Fifteen budding filmmakers travel to the United States of America to show their talent. Reema Saffarini reports

Fifteen student filmmakers and actors from the American University of Sharjah embarked on a "once in a lifetime" adventure last week, when they travelled to the University of Southern California (USC) to show their films to major filmmakers, directors and producers.

The students received an invitation from Elizabeth Daley, dean of the School of Cinema and Television in Los Angeles.

Daley had heard about the quality of the students' films from Hollywood filmmaker Michelle Nickelson, president of the Nickelson Entertainment Group, who visited the Mass Communication Department at AUS.

During their one-week trip, the group attended the taping of the Tonight Show With Jay Leno, toured top studios, visited film locations and met award-winning filmmakers.

International language

"We wanted our young actors and filmmakers to meet major directors and producers and to present to American students, filmmakers and directors their viewpoints on issues in the Middle East," said Professor Kim Bigelow, director of the film programme at AUS.

He said: "The students saw the commitment and expertise needed to play in the big league of international film production.

"Certainly, Dubai is not there, but it is clear after the Hollywood experience that the students have the skills needed to lay the foundation for a credible feature film industry here."

Bigelow said students from the region are similar to their counterparts across the Atlantic. He said: "They have the same issues and problems, whether we are talking about work, classes or relationships. Movies now are an international language.

"Presenting the AUS students' films there showed American audiences a new point of view and positive cultural values from the Middle East, which need to happen if the gap of prejudice and misunderstanding that seems to exist is to be closed."

Movies with a message

The films shown in California were first screened and chosen by Nickelson and Bigelow.

Nickelson said the trip was an opportunity for students to be introduced to the world of Hollywood. She said the dean of the School of Cinema and Television at USC, Warner Brothers, which sponsored the screening of the students' films and the US Embassy came together to help make their dream come true.

Zaina Shihabi, a mass communication senior who has acted in many of the students' films, gave credit to the university's film programme.

"It is only two years old, however, we have been able to produce high-quality movies, tell beautiful stories and build a highly equipped studio," she said.

Ahmad Bolouki, a mass communication senior, is hoping to "be discovered".

"I was so excited. I never thought I'd ever get such a chance. This [trip to Hollywood] was a once in a lifetime experience," said Bolouki, who is described by Bigelow as "a very talented student who can one day become a major filmmaker in the Middle East".

Zaina added: "This visit taught us a lot, especially those of us who aspire to become professional directors and actors."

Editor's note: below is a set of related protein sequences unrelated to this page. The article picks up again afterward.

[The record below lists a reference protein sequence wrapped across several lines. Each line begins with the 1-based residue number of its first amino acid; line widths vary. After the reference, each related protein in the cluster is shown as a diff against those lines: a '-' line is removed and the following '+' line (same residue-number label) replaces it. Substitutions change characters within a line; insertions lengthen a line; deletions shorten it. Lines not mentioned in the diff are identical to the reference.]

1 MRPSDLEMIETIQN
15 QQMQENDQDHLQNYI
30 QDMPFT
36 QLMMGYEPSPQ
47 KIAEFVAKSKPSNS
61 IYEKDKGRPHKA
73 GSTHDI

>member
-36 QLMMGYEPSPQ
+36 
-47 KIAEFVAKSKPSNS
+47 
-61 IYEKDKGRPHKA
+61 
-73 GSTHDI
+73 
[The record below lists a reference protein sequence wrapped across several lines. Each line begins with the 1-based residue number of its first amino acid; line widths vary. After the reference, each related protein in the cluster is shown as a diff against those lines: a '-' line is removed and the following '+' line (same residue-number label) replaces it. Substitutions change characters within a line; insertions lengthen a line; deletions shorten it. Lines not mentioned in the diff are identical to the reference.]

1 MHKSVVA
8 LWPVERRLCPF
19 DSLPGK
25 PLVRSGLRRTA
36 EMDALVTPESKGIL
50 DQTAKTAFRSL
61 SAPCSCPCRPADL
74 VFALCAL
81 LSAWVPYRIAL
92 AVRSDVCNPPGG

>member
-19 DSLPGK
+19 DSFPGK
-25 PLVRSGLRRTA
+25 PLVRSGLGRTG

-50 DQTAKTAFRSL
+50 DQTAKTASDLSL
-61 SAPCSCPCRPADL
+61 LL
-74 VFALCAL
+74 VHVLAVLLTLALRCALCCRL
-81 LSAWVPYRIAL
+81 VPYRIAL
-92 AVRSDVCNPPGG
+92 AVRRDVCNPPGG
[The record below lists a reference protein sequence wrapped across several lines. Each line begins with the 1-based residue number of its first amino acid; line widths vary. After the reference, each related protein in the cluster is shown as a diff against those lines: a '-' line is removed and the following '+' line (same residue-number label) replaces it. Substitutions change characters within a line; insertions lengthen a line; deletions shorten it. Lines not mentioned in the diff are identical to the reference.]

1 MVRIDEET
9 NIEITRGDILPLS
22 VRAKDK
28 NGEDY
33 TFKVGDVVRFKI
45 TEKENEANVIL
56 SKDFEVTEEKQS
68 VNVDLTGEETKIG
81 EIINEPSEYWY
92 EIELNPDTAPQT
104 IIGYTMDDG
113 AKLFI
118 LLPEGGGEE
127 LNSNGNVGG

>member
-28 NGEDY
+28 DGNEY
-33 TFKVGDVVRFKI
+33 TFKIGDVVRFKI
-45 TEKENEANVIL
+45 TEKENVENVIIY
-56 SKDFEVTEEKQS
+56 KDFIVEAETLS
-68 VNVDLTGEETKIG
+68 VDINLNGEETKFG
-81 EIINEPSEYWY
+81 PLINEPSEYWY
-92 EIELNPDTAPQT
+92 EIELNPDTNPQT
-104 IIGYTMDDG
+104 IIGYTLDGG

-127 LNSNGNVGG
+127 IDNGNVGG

Susan Smith, who has a Masters of Arts in Visual Anthropology and teaches documentary production at AUS, said: "This was a platform for students to enter the film production industry. This was an excellent opportunity for students to make contacts and sell their talents."

The student team

  • Zaina Shihabi, Saman Hamadi, Reema Al Alieh, Saoud Al Kaabi, Ahmad Balouki, Omar Al Reyami, Sami Safadi, Munira Al Dosari, Khalid Al Subaihi, Nadia Hussain, Fawaz Aktar, Pranov Arya, Lina Ramzi, Haneen Dajani and Mihailo Tanasijevic.
  • The team comprises students from seven countries - Palestine, the United Kingdom, the UAE, Lebanon, Bahrain, India and Pakistan.

Films and me

Khalid Al Subaihi, multimedia senior: The story of my film provides a glimpse of how Bedouins looked over the past 100 years. My focus is on their customs and traditions. It also touches on the relationship between Bedouins and camels.

Ahmad Bolouki, senior mass communication student - He presented two movies. Close Your Eyes and Red. The first is for pure entertainment and is in the fiction suspense genre. Red, on the other hand, discusses AIDS. The movie, Bolouki says, aims to spread awareness.

Sami Safadi, senior advertising student - He showed an action movie about a "robbery gone bad". He says: "My movie is to entertain and for the audience to have fun."

Lina Ramzi, senior advertising student - Her film carries a message. "It focuses on problems in the UAE that are not spoken about such as rape. My message to women is not to be afraid to ask for help. It is not their fault," she says.

Reem Al Alieh, senior mass communication student; Saman Hammadi, senior mass communication student; Nadia Hussain, a senior mass communication student - "The movie is about what happens when you get stuck in an elevator," said Hammadi.

Reem who was the director, producer and actor created the movie with a group of students.

"The story is about a girl who gets trapped in an elevator with a guy she does not like. It is a comedy, especially when the girl finds out that the guy did it on purpose. It has a happy ending though," says Reem.